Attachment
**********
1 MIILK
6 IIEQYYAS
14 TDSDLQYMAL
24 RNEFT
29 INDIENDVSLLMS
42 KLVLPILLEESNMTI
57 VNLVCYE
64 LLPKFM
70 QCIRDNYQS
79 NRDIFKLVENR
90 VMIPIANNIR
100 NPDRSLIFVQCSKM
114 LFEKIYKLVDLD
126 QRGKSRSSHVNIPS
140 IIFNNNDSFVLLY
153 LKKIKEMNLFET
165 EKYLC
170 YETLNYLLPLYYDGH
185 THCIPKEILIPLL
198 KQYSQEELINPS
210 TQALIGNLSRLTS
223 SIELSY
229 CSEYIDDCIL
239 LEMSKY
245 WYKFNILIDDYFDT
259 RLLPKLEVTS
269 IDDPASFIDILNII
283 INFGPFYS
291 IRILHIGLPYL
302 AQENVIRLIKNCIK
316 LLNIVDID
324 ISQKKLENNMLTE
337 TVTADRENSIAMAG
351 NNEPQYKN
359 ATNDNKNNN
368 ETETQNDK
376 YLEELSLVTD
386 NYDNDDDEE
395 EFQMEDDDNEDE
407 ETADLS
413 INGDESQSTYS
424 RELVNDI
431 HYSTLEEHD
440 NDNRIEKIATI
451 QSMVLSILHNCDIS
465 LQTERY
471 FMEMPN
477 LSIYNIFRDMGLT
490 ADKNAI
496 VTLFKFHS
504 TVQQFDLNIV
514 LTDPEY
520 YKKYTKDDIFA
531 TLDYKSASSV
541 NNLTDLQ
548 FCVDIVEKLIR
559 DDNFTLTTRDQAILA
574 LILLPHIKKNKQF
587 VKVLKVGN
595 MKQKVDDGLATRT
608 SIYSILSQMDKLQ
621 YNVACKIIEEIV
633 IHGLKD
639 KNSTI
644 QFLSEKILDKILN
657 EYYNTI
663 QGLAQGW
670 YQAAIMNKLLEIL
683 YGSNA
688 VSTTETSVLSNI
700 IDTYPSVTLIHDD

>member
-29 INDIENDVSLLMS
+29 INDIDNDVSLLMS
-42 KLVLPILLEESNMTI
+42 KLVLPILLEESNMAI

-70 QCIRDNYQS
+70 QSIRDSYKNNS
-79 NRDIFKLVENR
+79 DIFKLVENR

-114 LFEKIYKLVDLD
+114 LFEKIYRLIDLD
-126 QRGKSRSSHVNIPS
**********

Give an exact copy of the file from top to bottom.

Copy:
1 MIILK
6 IIEQYYAS
14 TDSDLQYMAL
24 RNEFT
29 INDIENDVSLLMS
42 KLVLPILLEESNMTI
57 VNLVCYE
64 LLPKFM
70 QCIRDNYQS
79 NRDIFKLVENR
90 VMIPIANNIR
100 NPDRSLIFVQCSKM
114 LFEKIYKLVDLD
126 QRGKSRSSHVNIPS
140 IIFNNNDSFVLLY
153 LKKIKEMNLFET
165 EKYLC
170 YETLNYLLPLYYDGH
185 THCIPKEILIPLL
198 KQYSQEELINPS
210 TQALIGNLSRLTS
223 SIELSY
229 CSEYIDDCIL
239 LEMSKY
245 WYKFNILIDDYFDT
259 RLLPKLEVTS
269 IDDPASFIDILNII
283 INFGPFYS
291 IRILHIGLPYL
302 AQENVIRLIKNCIK
316 LLNIVDID
324 ISQKKLENNMLTE
337 TVTADRENSIAMAG
351 NNEPQYKN
359 ATNDNKNNN
368 ETETQNDK
376 YLEELSLVTD
386 NYDNDDDEE
395 EFQMEDDDNEDE
407 ETADLS
413 INGDESQSTYS
424 RELVNDI
431 HYSTLEEHD
440 NDNRIEKIATI
451 QSMVLSILHNCDIS
465 LQTERY
471 FMEMPN
477 LSIYNIFRDMGLT
490 ADKNAI
496 VTLFKFHS
504 TVQQFDLNIV
514 LTDPEY
520 YKKYTKDDIFA
531 TLDYKSASSV
541 NNLTDLQ
548 FCVDIVEKLIR
559 DDNFTLTTRDQAILA
574 LILLPHIKKNKQF
587 VKVLKVGN
595 MKQKVDDGLATRT
608 SIYSILSQMDKLQ
621 YNVACKIIEEIV
633 IHGLKD
639 KNSTI
644 QFLSEKILDKILN
657 EYYNTI
663 QGLAQGW
670 YQAAIMNKLLEIL
683 YGSNA
688 VSTTETSVLSNI
700 IDTYPSVTLIHDD

>member
-29 INDIENDVSLLMS
+29 INDIDNDVSLLMS
-42 KLVLPILLEESNMTI
+42 KLVLPILLEESNMAI

-70 QCIRDNYQS
+70 QSIRDSYKNNS
-79 NRDIFKLVENR
+79 DIFKLVENR

-114 LFEKIYKLVDLD
+114 LFEKIYRLIDLD
-126 QRGKSRSSHVNIPS